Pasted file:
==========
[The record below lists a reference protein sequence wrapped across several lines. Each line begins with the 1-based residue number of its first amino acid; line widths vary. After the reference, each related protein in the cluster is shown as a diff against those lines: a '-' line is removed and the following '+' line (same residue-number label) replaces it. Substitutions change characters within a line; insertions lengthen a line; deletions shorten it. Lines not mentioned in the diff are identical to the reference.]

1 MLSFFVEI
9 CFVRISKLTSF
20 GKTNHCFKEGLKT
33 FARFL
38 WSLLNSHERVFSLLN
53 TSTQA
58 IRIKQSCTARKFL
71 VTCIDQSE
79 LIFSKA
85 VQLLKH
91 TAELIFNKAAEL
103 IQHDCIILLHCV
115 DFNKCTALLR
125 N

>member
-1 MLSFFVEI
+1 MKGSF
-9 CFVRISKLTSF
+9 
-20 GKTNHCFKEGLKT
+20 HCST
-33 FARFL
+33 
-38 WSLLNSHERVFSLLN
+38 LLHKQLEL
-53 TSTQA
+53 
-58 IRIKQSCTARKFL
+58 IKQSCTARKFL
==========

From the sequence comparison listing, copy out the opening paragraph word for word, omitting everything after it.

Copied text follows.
[The record below lists a reference protein sequence wrapped across several lines. Each line begins with the 1-based residue number of its first amino acid; line widths vary. After the reference, each related protein in the cluster is shown as a diff against those lines: a '-' line is removed and the following '+' line (same residue-number label) replaces it. Substitutions change characters within a line; insertions lengthen a line; deletions shorten it. Lines not mentioned in the diff are identical to the reference.]